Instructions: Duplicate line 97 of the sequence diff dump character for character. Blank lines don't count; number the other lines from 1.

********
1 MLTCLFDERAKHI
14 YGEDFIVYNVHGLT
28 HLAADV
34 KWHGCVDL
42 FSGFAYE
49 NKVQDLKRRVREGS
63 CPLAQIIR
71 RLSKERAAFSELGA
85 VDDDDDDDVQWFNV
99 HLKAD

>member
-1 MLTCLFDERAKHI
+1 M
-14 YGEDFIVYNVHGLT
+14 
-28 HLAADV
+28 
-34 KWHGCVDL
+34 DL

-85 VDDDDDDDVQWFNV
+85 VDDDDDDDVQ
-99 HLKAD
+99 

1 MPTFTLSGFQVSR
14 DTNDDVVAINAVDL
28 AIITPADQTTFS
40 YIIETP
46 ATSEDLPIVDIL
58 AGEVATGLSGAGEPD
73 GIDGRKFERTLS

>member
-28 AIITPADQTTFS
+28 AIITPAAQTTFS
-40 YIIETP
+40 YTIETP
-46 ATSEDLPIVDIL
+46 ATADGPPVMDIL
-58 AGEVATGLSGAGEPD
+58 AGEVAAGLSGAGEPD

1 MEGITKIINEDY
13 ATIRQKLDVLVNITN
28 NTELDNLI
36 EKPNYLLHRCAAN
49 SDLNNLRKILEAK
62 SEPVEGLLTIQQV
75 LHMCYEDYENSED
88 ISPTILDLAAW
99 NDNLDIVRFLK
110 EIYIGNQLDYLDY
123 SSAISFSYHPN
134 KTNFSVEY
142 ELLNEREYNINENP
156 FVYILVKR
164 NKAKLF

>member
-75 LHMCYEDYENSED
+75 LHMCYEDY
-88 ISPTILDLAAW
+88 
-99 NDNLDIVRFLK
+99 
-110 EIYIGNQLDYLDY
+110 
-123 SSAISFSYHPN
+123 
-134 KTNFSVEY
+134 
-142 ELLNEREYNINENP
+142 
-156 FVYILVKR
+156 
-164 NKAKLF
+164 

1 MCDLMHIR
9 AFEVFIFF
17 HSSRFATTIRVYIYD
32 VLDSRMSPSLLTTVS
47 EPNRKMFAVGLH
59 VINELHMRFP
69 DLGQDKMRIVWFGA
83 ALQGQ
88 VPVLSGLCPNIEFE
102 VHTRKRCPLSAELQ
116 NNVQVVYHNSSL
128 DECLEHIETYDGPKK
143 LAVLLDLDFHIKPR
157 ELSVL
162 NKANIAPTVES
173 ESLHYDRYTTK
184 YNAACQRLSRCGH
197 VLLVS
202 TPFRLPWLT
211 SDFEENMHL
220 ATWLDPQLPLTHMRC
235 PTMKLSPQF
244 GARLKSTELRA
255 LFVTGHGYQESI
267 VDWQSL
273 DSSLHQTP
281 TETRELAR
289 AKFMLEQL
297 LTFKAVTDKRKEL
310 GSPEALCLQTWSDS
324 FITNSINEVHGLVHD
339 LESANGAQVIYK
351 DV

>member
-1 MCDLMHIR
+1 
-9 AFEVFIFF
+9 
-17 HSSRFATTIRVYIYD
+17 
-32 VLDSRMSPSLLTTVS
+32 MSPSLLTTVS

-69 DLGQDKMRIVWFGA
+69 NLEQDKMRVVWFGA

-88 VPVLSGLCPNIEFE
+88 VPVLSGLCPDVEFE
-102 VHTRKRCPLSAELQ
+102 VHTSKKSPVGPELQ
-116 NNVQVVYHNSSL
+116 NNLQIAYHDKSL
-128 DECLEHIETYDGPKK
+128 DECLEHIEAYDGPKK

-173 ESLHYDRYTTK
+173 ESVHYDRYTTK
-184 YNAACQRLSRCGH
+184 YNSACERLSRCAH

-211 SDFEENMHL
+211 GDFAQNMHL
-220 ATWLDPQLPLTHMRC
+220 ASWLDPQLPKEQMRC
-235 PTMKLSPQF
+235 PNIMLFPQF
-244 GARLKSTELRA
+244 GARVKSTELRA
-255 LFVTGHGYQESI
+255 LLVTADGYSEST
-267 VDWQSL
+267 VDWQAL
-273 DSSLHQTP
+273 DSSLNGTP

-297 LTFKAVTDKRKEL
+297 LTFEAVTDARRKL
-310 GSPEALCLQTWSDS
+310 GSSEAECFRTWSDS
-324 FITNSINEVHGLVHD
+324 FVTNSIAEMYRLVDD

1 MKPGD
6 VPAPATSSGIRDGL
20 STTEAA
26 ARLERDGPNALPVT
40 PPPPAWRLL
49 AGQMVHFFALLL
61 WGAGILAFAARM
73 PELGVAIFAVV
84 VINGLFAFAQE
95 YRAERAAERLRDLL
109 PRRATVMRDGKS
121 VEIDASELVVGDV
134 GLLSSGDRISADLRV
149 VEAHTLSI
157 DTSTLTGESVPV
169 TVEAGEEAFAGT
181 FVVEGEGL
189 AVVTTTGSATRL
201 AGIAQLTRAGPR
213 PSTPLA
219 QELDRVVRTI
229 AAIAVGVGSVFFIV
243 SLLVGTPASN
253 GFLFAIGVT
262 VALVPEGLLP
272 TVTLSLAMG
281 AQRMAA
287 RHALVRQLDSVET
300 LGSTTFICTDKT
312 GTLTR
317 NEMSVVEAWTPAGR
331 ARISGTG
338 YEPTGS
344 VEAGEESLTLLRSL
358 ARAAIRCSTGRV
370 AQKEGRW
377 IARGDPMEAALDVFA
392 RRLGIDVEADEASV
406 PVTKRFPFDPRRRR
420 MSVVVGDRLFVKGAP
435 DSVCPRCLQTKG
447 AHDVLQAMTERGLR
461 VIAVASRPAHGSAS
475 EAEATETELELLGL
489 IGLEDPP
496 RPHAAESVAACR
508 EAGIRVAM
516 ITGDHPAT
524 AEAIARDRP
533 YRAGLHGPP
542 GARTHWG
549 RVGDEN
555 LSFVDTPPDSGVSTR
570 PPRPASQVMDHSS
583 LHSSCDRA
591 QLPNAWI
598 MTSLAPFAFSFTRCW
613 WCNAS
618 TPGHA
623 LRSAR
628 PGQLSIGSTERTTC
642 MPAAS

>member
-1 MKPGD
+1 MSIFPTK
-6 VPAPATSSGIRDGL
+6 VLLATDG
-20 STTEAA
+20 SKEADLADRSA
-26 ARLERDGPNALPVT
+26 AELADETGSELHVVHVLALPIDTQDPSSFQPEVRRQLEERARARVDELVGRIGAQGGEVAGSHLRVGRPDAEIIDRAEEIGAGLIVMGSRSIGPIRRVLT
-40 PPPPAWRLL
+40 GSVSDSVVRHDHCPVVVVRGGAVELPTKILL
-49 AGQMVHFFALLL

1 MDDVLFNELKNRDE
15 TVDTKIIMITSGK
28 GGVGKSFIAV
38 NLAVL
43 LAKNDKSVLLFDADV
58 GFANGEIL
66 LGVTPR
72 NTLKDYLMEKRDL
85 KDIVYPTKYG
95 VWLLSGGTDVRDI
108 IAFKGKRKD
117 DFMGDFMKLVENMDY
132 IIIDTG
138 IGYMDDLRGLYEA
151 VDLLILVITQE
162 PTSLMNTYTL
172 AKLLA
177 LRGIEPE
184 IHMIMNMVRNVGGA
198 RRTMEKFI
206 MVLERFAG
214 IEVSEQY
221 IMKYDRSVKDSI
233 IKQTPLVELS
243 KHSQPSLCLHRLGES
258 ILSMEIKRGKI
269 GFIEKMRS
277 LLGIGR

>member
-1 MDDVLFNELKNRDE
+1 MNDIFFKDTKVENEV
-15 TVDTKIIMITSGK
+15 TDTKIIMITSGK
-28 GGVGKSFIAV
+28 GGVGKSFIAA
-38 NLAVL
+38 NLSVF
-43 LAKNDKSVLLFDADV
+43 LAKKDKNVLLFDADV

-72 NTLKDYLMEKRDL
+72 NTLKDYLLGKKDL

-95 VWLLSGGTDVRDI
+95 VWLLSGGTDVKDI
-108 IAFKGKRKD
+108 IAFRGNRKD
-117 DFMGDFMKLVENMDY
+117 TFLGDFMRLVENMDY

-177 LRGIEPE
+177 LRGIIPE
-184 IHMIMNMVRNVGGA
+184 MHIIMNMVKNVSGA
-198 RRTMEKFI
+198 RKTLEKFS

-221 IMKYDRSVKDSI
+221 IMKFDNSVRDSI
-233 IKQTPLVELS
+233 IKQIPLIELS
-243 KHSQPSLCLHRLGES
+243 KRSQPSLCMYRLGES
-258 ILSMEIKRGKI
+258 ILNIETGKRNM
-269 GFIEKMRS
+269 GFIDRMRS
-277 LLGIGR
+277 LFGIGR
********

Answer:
255 LFVTGHGYQESI